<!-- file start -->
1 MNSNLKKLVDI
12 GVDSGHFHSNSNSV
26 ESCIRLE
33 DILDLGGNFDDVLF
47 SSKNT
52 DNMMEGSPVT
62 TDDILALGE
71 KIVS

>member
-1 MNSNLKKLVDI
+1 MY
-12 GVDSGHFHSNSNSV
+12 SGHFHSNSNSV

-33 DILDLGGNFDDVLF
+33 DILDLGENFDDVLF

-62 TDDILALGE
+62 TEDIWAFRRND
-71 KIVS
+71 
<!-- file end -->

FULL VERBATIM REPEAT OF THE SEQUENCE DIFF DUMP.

1 MNSNLKKLVDI
12 GVDSGHFHSNSNSV
26 ESCIRLE
33 DILDLGGNFDDVLF
47 SSKNT
52 DNMMEGSPVT
62 TDDILALGE
71 KIVS

>member
-1 MNSNLKKLVDI
+1 MY
-12 GVDSGHFHSNSNSV
+12 SGHFHSNSNSV

-33 DILDLGGNFDDVLF
+33 DILDLGENFDDVLF

-62 TDDILALGE
+62 TEDIWAFRRND
-71 KIVS
+71 